By James Cornwell
A Reading from 1 Kings 7:51-8:21
51 Thus all the work that King Solomon did on the house of the Lord was finished. Solomon brought in the things that his father David had dedicated, the silver, the gold, and the vessels, and stored them in the treasuries of the house of the Lord.
1 Then Solomon assembled the elders of Israel and all the heads of the tribes, the leaders of the ancestral houses of the Israelites, before King Solomon in Jerusalem, to bring up the ark of the covenant of the Lord out of the city of David, which is Zion. 2 All the people of Israel assembled to King Solomon at the festival in the month Ethanim, which is the seventh month. 3 And all the elders of Israel came, and the priests carried the ark.
4 So they brought up the ark of the Lord, the tent of meeting, and all the holy vessels that were in the tent; the priests and the Levites brought them up. 5 King Solomon and all the congregation of Israel, who had assembled before him, were with him before the ark, sacrificing so many sheep and oxen that they could not be counted or numbered. 6 Then the priests brought the ark of the covenant of the Lord to its place, in the inner sanctuary of the house, in the most holy place, underneath the wings of the cherubim. 7 For the cherubim spread out their wings over the place of the ark, so that the cherubim made a covering above the ark and its poles. 8 The poles were so long that the ends of the poles were seen from the holy place in front of the inner sanctuary; but they could not be seen from outside; they are there to this day. 9 There was nothing in the ark except the two tablets of stone that Moses had placed there at Horeb, where the Lord made a covenant with the Israelites, when they came out of the land of Egypt. 10 And when the priests came out of the holy place, a cloud filled the house of the Lord, 11 so that the priests could not stand to minister because of the cloud; for the glory of the Lord filled the house of the Lord.
12 Then Solomon said,
“The Lord has said that he would dwell in thick darkness.
13 I have built you an exalted house,
a place for you to dwell in for ever.”
14 Then the king turned round and blessed all the assembly of Israel, while all the assembly of Israel stood. 15 He said, “Blessed be the Lord, the God of Israel, who with his hand has fulfilled what he promised with his mouth to my father David, saying, 16 ‘Since the day that I brought my people Israel out of Egypt, I have not chosen a city from any of the tribes of Israel in which to build a house, that my name might be there; but I chose David to be over my people Israel.’ 17 My father David had it in mind to build a house for the name of the Lord, the God of Israel. 18 But the Lord said to my father David, ‘You did well to consider building a house for my name; 19 nevertheless, you shall not build the house, but your son who shall be born to you shall build the house for my name.’ 20 Now the Lord has upheld the promise that he made; for I have risen in the place of my father David; I sit on the throne of Israel, as the Lord promised, and have built the house for the name of the Lord, the God of Israel. 21 There I have provided a place for the ark, in which is the covenant of the Lord that he made with our ancestors when he brought them out of the land of Egypt.”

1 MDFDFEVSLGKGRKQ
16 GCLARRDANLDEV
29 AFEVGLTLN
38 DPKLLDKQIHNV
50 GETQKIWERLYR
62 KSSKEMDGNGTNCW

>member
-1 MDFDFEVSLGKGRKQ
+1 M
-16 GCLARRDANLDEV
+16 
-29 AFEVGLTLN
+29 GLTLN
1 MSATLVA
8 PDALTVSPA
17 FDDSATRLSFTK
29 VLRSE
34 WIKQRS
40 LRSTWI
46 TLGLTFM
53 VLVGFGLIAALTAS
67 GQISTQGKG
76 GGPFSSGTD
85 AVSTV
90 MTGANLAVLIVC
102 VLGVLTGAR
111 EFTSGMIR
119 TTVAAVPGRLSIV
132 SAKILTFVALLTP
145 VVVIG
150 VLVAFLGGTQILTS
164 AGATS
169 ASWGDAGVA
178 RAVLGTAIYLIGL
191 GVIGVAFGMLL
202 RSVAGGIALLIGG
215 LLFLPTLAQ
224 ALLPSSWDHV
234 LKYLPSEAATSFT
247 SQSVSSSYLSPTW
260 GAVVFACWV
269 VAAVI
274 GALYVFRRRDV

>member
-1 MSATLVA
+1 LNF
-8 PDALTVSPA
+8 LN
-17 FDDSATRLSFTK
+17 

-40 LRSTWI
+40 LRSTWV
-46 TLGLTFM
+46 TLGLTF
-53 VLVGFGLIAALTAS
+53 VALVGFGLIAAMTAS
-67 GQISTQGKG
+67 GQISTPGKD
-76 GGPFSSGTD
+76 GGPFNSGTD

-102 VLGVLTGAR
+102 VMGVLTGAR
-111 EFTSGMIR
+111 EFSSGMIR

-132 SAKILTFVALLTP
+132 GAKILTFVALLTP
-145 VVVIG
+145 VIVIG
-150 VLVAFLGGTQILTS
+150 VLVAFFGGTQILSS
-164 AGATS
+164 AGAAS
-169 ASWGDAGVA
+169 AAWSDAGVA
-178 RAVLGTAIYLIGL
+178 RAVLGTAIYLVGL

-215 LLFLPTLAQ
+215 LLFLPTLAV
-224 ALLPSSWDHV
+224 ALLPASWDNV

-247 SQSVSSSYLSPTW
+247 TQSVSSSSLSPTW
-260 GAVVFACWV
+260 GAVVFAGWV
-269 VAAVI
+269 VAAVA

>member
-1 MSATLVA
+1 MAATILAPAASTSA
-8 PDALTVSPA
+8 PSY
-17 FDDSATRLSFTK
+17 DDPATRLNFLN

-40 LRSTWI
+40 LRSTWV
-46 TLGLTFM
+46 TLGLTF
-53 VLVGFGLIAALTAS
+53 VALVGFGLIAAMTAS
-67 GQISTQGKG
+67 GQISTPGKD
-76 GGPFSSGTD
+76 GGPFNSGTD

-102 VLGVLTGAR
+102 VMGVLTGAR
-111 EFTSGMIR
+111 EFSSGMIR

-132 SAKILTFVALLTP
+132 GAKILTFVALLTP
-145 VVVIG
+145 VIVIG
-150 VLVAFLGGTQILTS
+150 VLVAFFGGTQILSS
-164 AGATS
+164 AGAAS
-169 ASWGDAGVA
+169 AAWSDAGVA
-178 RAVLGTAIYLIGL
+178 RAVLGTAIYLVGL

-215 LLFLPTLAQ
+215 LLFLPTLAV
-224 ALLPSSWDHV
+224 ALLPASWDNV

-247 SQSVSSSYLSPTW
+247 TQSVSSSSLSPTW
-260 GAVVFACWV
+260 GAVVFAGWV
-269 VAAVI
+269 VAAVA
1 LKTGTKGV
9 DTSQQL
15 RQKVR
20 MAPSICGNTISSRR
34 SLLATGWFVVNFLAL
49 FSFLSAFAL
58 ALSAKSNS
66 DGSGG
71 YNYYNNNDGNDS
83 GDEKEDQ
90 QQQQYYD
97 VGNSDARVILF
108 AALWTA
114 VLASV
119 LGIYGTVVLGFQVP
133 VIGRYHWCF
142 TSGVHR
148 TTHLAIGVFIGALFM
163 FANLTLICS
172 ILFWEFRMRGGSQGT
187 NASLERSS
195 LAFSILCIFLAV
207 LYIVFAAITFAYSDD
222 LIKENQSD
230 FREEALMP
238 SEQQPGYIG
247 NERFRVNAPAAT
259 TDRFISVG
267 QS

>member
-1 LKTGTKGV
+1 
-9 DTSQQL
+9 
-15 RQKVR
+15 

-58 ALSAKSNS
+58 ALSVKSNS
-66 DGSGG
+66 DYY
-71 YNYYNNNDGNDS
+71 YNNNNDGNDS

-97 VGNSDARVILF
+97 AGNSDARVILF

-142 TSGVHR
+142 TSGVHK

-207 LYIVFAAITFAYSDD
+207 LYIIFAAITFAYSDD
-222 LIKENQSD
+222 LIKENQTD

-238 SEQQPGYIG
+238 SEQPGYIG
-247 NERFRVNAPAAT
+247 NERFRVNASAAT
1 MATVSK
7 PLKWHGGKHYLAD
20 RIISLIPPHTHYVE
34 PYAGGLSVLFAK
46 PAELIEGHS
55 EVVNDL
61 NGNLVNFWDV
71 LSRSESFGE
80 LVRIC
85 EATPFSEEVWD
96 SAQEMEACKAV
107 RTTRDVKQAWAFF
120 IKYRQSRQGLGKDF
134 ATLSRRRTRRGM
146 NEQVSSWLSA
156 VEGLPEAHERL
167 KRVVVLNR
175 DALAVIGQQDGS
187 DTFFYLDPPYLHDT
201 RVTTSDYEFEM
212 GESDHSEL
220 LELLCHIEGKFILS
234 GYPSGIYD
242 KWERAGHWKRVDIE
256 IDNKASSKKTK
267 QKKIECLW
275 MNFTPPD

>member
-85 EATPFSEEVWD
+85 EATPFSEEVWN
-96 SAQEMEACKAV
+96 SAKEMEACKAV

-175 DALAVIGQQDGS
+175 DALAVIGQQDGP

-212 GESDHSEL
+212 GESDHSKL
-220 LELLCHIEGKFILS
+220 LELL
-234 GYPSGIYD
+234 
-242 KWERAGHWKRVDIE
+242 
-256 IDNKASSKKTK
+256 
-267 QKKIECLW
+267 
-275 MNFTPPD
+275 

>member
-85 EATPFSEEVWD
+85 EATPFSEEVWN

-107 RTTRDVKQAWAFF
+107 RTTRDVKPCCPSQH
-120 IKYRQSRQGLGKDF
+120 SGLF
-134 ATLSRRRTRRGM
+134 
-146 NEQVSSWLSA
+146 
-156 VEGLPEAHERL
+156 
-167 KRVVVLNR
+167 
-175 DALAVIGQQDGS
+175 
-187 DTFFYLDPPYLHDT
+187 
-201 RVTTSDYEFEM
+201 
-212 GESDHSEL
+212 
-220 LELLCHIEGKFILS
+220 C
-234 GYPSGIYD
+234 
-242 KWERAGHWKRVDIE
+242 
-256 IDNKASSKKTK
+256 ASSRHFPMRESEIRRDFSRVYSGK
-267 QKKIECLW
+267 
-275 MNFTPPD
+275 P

In today’s reading, Solomon completes his famous temple. No more will the Lord’s presence in Israel travel around within the tabernacle. Instead, he will now have a magnificent place to dwell where his people may instead come to meet him. Solomon gives a speech in which he notes that it was always David’s desire to build a temple for the Lord, but that it fell to his son to accomplish that dream.
The Old Testament is full of these sorts of intergenerational challenges. Recall that Moses led the people of Israel through the desert knowing that he himself would never see the Promised Land, and instead that the completion of this task would fall to Joshua. Each generation is given the tasks suited to it, and many will never see the fruits of their labors while they still live.
Unlike Solomon and Joshua, we live on the other side of the first coming of Christ. Our Lord no longer dwells in the temple, but in the holy sacrament and, through the receipt of that sacrament, in the hearts of his faithful people. But this dwelling place needs to be built and made suitable for the Lord to take up his residence, and therein lies the true labor of the Church: to build up the children of the next generation, raising them to be wise and to love the Lord, that they may one day take up tools to build him a dwelling place within their hearts.
This is not a task only for the biological parents of the Church’s children; all who call themselves Christians have a responsibility to see to it that the next generation is brought up in wisdom and virtue, so that when they are given the tools to build a dwelling place in their hearts, they build it for the Lord and not for some worldly idol. Churches and the Christians that dwell within them succeed or fail according to the extent to which they succeed or fail at this task: shaping younger hearts fit for our Lord to dwell.
James Cornwell lives and teaches in the Hudson Valley with his wife Sarah and their six children.
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The Diocese of Dallas
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